- Misses hidden issues: Scripted testing may miss hidden issues that exploratory testing would uncover.
- Slow feedback: Scripted testing provides slower feedback than exploratory testing, making it more challenging to address issues as they arise.
Exploratory Testing vs. Scripted Testing
Although exploratory testing and scripted testing are clearly different, they aim for similar testing effectiveness. When performing exploratory testing, the expectations are open. While some results may be as predicted, others may not. When performing scripted testing, the test cases are designed in advance; all the testers need to do is compare the actual resulted with the expected result.
Here’s a comparison between the two approaches:
|Is more a mindset.
|Is a formal testing methodology or approach.
|Suitable when requirements and specifications are incomplete.
|Suitable when requirements and specifications are complete.
|Works well even if requirements or deliverables evolve.
|Does not work well if requirements or deliverables change frequently.
|Less preparation is needed to devise test cases.
|Substantial preparation is needed to devise test cases.
|Testers can use logical reasoning, based on previous results, to guide future testing.
|Testers must follow step-by-step instructions and are not allowed deviations.
|Extremely stimulating for the tester and they usually feel more involved in the process.
|Since testers just have to follow guidelines, involvement levels are lower.
|Bugs can be detected quickly.
|Bugs are only detected at the end of the test cycle.
|Works well if testers are pressed for time.
|Does not work well with time constraints.
|Dependent on the skills and abilities of the tester.
|Independent of the skills and abilities of the tester.
|Highly effective if testers are skilled as it gives them the flexibility to test as they build.
|Highly effective if aspects or values that need to be checked are in a sequence.
|Testers can alter tests on the fly.
|Testers have to follow a sequence of test cases that have been designed in advance.
|Enables rapid feedback.
|Feedback is slower.
|Since testing is performed on-the-fly, test cases cannot be reviewed in advance.
|All test scripts and test cases are designed and reviewed in advance.
|Since tests are unlikely to be exactly repeatable, new bugs or errors can emerge.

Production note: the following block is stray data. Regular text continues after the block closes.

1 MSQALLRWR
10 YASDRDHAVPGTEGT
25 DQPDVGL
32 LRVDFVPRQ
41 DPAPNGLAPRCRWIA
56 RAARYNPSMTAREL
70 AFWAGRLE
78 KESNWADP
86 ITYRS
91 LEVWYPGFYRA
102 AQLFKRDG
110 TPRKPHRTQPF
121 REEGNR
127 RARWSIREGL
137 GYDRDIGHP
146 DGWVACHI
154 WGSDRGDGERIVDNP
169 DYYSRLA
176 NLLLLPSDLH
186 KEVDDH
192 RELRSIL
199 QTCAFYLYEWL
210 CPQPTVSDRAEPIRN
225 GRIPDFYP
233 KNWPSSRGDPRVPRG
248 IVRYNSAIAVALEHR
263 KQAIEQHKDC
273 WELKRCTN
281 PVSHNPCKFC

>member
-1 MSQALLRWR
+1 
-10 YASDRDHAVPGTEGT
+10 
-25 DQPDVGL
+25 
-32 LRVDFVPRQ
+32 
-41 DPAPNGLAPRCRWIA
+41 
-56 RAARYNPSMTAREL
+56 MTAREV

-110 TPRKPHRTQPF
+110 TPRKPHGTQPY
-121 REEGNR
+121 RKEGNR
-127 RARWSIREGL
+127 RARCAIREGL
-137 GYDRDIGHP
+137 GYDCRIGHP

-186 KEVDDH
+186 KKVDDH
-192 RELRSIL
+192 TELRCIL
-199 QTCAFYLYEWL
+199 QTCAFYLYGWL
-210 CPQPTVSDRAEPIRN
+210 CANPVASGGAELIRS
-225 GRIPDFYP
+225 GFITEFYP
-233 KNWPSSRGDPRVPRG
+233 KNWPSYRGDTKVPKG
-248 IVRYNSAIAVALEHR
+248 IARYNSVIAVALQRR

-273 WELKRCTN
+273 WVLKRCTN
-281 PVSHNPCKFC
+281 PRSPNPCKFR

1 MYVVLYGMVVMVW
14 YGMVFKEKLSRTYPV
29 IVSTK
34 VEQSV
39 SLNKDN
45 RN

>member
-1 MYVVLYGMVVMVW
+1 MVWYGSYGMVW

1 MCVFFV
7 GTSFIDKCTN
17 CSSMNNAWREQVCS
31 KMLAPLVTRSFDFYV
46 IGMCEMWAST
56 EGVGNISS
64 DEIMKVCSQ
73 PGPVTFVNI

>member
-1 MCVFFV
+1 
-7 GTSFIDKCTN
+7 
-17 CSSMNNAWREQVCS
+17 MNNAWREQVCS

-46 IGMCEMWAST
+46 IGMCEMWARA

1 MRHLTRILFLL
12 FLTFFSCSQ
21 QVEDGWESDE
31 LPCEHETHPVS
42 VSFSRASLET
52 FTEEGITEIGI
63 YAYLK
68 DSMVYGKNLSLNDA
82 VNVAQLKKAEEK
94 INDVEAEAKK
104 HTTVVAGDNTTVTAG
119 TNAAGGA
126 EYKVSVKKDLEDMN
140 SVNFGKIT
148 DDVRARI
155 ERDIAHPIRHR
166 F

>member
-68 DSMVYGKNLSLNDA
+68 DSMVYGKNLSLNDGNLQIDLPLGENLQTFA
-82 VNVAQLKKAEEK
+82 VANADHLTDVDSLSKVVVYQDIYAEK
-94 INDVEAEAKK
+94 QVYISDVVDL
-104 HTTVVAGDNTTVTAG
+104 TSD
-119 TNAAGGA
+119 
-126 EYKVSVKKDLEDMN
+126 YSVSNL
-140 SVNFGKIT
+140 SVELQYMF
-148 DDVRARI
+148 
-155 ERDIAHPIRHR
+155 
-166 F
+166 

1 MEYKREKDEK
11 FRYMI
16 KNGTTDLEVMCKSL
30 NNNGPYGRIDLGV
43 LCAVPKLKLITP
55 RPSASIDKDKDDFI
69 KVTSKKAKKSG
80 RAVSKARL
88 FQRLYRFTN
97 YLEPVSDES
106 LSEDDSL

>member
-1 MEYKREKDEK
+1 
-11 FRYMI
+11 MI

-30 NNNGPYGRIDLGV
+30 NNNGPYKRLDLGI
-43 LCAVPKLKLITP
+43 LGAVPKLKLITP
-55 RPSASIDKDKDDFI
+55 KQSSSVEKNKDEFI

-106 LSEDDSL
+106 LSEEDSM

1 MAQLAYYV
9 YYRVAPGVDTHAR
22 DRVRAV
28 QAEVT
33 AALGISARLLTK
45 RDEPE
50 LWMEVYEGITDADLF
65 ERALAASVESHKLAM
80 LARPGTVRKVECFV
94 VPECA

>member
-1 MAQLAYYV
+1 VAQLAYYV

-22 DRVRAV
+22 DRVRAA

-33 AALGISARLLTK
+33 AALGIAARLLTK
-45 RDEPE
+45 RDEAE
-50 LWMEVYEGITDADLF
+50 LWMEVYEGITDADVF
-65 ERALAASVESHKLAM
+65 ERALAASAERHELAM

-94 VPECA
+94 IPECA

|Since the same tests are repeated, chances of new bugs or errors being overlooked are higher.
|There is no way to confirm that all the requirements have been met.
|At the end of the testing cycle, testers can clearly confirm if all the requirements have been met or not
|Managing test coverage is challenging.
|Managing test coverage is easier.
|Makes it difficult to identify the tests that have been run.
|Detailed information on the tests that have been run is available.
|Without documentation, repeating the same test can prove challenging.
|Since all test scripts are defined in advance, the same tests can be repeated.
|It cannot be automated.
|It can be automated.
|Testers do not know what to expect at the end of the testing cycle.
|Testers know what to expect at the end of the testing cycle.
Clearly, scripted testing can only lead a tester to the desired result. It is not concerned about what is learned in the process -only that the desired result is achieved. Since this type of approach can severely limit learning in a testing environment, many potential problems that real-world users might encounter may never get caught by scripted testing. When combined with exploratory testing, however, the impact could be greater. By testing the product – beyond the script and driven by the testers’ skill and gut, testers can get fresh insights into product quality that scripted tests would have missed completely.
The main aim of any testing methodology is to ensure that the end product is bug-free. As we have seen, exploratory and scripted testing have their own benefits and drawbacks. Effective testing must be a combination of both approaches.
Get in touch with our experienced quality assurance team today to ensure that your software is thoroughly tested and ready to exceed user expectations!